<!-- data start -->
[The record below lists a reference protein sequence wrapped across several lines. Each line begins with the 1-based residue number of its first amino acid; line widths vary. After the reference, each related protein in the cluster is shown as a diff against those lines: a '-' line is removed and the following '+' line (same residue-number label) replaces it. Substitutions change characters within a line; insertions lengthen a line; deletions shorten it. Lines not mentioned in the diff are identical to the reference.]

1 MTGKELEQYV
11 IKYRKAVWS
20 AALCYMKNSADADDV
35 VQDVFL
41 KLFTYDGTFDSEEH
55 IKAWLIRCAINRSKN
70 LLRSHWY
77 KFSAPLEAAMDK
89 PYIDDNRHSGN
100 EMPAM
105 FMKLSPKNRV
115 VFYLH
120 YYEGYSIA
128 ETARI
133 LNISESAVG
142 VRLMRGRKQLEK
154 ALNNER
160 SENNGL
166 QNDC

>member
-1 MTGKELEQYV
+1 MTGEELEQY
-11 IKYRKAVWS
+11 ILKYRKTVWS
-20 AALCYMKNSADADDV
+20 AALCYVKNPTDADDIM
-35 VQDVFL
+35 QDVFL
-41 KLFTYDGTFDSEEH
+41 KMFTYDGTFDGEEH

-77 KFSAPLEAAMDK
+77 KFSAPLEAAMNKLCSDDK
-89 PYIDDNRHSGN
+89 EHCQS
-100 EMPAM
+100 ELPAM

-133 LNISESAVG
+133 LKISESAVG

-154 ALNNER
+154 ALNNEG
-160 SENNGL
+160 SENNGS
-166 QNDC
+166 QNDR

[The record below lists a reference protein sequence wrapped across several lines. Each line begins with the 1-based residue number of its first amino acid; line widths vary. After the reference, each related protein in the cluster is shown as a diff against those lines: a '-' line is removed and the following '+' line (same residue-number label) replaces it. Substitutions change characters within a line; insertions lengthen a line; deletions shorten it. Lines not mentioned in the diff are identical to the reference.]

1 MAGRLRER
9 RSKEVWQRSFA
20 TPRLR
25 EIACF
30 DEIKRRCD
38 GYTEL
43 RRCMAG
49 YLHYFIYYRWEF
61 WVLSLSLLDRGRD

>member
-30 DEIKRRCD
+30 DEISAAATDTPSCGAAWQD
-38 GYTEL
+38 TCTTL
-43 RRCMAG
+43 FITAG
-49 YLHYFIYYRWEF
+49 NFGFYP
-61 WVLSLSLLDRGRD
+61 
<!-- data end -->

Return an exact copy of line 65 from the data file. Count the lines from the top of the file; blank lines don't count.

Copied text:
-61 WVLSLSLLDRGRD